Throughout the history of our nation, changes have been made by those who organized, networked, joined forces, and expressed their opinions openly, whether or not they could vote. In many cases, public opposition was stubborn and violent. Suffragists (advocates for women’s right to vote) had to endure many injustices—when violent mobs smashed in and broke up their meetings, or getting arrested for demonstrating, for example. The Civil Rights Movement for African-Americans met seemingly unbeatable and vicious opposition. A number of civil-rights activists and leaders, black and white, were murdered. Yet the justice of their causes prevailed. They helped extend Constitutional rights and protection to those who had been denied those rights. These battles for justice were won by those who cared enough about the possibility of social change to get involved, to speak up, and even risk their lives.
An interesting implication emerges from the consideration of the mechanisms of belieffixation. Normally, intelligence and education are aides to acquiring truebeliefs. But when an individual has non-epistemic belief preferences, this need not be thecase; high intelligence and extensive knowledge of a subject may even anindividual’s prospects for obtaining a true belief (see chart below). The reason is that abiased person uses his intelligence and education as tools for rationalizing beliefs. Highlyintelligent people can think of rationalizations for their beliefs in situations in which the lessintelligent would be forced to give up and concede error, and highly educated people havelarger stores of information from which to selectively search for information supportinga desired belief. Thus, it is nearly impossible to change an academic’s mind about anythingimportant, particularly in his own field of study. This is particularly true of philosophers(my own occupation), who are experts at argumentation.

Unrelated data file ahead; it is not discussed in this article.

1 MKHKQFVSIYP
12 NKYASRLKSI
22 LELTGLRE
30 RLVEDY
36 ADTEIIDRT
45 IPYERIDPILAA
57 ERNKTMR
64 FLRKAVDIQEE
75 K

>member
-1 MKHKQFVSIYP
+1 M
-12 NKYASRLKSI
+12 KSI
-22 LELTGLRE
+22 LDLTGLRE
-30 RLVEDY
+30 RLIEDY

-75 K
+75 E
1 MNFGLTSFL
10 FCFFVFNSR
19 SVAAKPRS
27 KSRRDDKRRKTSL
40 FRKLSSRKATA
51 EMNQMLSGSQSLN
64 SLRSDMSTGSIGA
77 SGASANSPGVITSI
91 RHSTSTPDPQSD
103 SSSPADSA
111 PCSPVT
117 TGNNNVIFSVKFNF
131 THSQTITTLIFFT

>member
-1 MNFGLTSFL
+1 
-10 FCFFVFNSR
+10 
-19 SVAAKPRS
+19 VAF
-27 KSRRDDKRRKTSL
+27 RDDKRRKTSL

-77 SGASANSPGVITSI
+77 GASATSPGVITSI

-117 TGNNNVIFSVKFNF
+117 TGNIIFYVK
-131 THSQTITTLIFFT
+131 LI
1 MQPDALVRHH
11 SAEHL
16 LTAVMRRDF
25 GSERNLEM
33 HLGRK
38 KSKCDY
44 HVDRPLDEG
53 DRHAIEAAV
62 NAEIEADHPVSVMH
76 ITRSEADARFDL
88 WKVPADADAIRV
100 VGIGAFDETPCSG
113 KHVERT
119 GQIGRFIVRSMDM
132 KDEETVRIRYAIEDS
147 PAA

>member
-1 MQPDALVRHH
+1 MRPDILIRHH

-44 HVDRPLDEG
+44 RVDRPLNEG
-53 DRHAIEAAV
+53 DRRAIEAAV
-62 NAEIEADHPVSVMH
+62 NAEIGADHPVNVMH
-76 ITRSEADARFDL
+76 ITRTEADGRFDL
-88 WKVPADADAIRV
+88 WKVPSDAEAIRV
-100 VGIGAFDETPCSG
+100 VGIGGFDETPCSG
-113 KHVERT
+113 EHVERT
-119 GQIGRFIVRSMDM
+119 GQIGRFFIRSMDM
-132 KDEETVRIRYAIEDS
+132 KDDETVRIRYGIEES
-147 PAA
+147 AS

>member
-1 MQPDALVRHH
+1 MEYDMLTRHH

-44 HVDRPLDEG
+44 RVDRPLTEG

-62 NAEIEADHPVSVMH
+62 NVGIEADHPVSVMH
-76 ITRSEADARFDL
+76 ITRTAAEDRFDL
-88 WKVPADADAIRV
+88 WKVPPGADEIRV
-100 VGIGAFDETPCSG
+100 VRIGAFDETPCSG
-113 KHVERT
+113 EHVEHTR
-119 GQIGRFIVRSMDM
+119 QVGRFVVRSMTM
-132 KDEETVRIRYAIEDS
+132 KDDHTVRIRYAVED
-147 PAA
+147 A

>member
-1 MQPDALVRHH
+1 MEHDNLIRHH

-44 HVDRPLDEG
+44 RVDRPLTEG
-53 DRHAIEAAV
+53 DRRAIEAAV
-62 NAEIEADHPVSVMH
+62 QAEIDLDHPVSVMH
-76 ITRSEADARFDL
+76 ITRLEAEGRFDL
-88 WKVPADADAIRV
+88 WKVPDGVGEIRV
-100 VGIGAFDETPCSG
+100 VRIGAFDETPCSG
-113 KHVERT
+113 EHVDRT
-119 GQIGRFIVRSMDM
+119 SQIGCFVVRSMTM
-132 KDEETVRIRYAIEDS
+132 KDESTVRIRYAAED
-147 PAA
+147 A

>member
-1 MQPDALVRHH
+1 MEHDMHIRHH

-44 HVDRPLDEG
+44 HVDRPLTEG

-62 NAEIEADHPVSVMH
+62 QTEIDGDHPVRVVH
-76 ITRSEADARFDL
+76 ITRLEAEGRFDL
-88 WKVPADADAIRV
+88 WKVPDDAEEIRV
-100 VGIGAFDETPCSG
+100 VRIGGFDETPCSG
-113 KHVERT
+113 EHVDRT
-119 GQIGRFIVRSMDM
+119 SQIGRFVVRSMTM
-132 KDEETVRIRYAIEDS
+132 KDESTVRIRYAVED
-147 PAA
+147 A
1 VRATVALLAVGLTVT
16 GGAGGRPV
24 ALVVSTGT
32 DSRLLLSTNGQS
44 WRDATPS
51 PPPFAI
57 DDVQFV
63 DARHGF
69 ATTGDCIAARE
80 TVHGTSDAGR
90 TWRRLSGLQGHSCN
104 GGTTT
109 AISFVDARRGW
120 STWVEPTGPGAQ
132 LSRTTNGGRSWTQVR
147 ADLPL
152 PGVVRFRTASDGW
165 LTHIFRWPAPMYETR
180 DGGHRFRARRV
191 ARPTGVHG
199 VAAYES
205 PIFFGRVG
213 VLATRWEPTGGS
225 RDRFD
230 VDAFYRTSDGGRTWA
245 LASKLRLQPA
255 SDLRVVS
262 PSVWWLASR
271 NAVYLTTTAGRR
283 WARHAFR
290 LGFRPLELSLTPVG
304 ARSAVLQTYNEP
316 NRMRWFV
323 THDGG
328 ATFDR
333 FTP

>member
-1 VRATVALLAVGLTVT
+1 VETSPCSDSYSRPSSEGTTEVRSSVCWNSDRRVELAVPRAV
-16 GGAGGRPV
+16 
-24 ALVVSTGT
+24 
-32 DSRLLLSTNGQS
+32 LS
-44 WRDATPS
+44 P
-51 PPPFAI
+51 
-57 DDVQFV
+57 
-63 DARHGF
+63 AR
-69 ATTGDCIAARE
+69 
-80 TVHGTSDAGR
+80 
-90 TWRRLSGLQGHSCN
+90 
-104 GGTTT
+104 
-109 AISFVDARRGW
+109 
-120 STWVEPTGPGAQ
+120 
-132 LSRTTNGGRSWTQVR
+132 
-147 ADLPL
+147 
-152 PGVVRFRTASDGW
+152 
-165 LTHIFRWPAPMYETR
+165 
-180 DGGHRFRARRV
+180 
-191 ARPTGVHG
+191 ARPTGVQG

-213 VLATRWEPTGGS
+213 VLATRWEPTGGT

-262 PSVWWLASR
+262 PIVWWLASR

Why is it important to vote? Essay Examples - New York essay
People prefer to hold the political beliefs of other people they like and want to associatewith. It is unlikely that a person who doesn’t most conservatives would everconvert to conservative beliefs. Relatedly, the physical attractiveness of people influencesothers’ tendency to agree with them politically. A study of Canadian federal electionsfound that attractive candidates received more than two and a half times as many votes asunattractive candidates—although most voters surveyed denied in the strongest possibleterms that physical attractiveness had any influence on their votes.
The Importance Of Voter Turnout Politics Essay
The Constitution provides a framework for our government, making provisions for the offices of the president, vice-president, Congress, and Supreme Court. These are the three main branches of our government: Executive (the presidency and vice-presidency), Legislative (House of Representatives and the Senate, together known as Congress), and Judiciary (the Supreme Court). The original Constitution was written in 1787 and ratified in 1789, over 200 years ago. Since that time, 27 amendments have been passed by Congress, to change specific parts of the original law that needed to be clarified, streamlined, or eliminated; to fix flaws in the original provisions; or to add new laws to keep the Constitution up-to-date with major changes in U.S. society, primarily the extension of voting rights.
Why is it important to vote? | Yahoo Answers
Johnson (36th US President)
If you are one of those people who think voting is a complete waste of time, and keep on complaining about how the government which is in power is a total failure, then it is time you yourself realize the importance of voting, and do your bit towards enhancing the functioning of the government.
Why is voting important? - Help Center - Stack Overflow
When the Constitution was ratified in 1789, there were only 13 states. The Framers (writers) of the Constitution were all wealthy white men and land-owners. Several Framers were Southern slave-owners. It was simply taken for granted that only free white men could vote. The rights that they enjoyed for themselves were gradually extended to all U.S. citizens, regardless of color, race, ethnic or socio-economic background, or gender, through the amendments (additional laws).